The Kingdom of Sweden is a Nordic country in Scandinavia, in Northern Europe. It is bordered by Norway in the west, Finland in the northeast, the Skagerrak Strait and the Kattegat Strait in the southwest, and the Baltic Sea and the Gulf of Bothnia in the east. Sweden has a low population density except in its metropolitan areas, with most of the inland consisting of forests and mountainous wilderness. Natural resources of water, timber, and iron ore have made Sweden highly prosperous. Its citizens enjoy an extremely high standard of living in a country that is universally perceived as clean, modern, and liberal.
Following the decline of the Viking Age, Sweden became part of the Kalmar Union together with Denmark and Norway (Finland at this time was a part of Sweden). Sweden left the union in the beginning of the 16th century, and more or less constantly battled its neighbours for many years, especially Russia and the still united Denmark-Norway, which never completely accepted Sweden leaving the union. In the 17th and 18th centuries Sweden extended its territory through warfare and became a Great Power, twice its current size. The extended territory was subsequently lost within a century. Since 1814, Sweden has been at peace, adopting a policy of keeping free of alliances.
Sweden was traditionally less developed than Western Europe (though more affluent than much of Eastern and Southern Europe); industralization began in earnest only after 1870. During the late 19th century, Sweden was influenced by protestant temperance movements, mainly of American origin. As a result of their intense propaganda, it is often claimed that alcohol consumption was unusually high in Sweden at this time. However, there is no factual ground for believing that alcohol consumption was higher than in other comparable countries.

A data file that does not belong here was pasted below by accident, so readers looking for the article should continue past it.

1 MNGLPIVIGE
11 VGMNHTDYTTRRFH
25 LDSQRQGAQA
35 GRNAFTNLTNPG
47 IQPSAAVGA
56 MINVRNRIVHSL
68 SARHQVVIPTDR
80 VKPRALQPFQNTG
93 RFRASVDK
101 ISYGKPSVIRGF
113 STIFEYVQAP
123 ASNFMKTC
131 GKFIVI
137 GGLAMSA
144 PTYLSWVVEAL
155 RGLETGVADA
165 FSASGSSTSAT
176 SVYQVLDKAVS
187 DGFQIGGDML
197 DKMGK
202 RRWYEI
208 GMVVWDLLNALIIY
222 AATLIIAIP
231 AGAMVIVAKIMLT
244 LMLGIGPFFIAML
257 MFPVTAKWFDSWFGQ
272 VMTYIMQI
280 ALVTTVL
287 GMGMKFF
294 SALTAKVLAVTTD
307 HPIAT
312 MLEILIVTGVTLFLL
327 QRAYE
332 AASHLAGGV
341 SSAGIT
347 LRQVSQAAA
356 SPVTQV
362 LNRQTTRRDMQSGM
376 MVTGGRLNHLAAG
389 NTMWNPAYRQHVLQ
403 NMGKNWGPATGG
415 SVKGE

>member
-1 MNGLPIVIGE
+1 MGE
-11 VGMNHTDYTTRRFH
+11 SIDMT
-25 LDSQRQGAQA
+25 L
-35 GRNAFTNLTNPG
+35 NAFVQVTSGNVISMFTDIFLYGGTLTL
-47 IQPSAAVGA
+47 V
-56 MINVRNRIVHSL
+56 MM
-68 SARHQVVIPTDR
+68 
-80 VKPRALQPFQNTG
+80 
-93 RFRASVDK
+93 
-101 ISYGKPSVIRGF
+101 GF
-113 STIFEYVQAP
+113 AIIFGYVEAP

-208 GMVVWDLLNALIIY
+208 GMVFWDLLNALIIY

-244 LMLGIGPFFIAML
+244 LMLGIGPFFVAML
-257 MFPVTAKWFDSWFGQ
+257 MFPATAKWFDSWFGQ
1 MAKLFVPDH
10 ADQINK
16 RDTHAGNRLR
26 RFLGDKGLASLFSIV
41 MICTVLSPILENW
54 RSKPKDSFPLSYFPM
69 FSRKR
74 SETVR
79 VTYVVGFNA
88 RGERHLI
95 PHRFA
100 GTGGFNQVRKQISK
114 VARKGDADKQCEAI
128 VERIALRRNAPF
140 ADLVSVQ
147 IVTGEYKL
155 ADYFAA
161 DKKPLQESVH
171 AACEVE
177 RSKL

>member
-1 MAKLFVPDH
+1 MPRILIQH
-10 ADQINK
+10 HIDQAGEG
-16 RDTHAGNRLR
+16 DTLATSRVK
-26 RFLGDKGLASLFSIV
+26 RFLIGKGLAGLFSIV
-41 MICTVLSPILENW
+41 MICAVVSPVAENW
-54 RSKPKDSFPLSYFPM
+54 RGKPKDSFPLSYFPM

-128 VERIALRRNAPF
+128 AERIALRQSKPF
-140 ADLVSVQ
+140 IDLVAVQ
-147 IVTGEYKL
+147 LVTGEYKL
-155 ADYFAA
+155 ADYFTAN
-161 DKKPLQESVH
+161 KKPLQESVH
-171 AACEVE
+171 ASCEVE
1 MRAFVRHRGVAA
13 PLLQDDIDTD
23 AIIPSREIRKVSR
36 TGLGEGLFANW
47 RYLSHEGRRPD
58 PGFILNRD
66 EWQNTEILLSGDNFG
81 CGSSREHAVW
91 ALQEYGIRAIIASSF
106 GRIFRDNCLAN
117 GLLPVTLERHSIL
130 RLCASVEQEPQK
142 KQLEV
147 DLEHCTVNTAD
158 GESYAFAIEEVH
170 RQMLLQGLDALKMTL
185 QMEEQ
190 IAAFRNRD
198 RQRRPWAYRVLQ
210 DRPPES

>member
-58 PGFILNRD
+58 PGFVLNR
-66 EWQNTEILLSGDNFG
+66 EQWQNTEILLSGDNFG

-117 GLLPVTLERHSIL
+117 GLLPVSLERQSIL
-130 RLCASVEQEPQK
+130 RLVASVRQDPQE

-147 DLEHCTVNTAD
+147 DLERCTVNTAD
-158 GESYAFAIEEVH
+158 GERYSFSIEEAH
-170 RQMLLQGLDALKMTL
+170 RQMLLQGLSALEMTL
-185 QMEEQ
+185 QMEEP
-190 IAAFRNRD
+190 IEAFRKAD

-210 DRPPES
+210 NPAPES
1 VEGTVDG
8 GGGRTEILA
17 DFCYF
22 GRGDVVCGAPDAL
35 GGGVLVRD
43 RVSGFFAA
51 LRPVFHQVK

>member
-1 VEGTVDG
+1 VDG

Sweden had been a major European exporter of iron, copper and timber since the middle ages. However, improved transportation and communication allowed it to utilize natural assets from different parts of the country on a far larger scale, most notably timber and iron ore. This contributed to rapid industrialization and by the 1890s the country had begun to develop an advanced manufacturing industry. In the early 20th century a welfare state began to emerge. Today, the country is defined by social-liberal tendencies and a strong national quest for equality, and usually ranks among the top nations in the UN Human Development Index.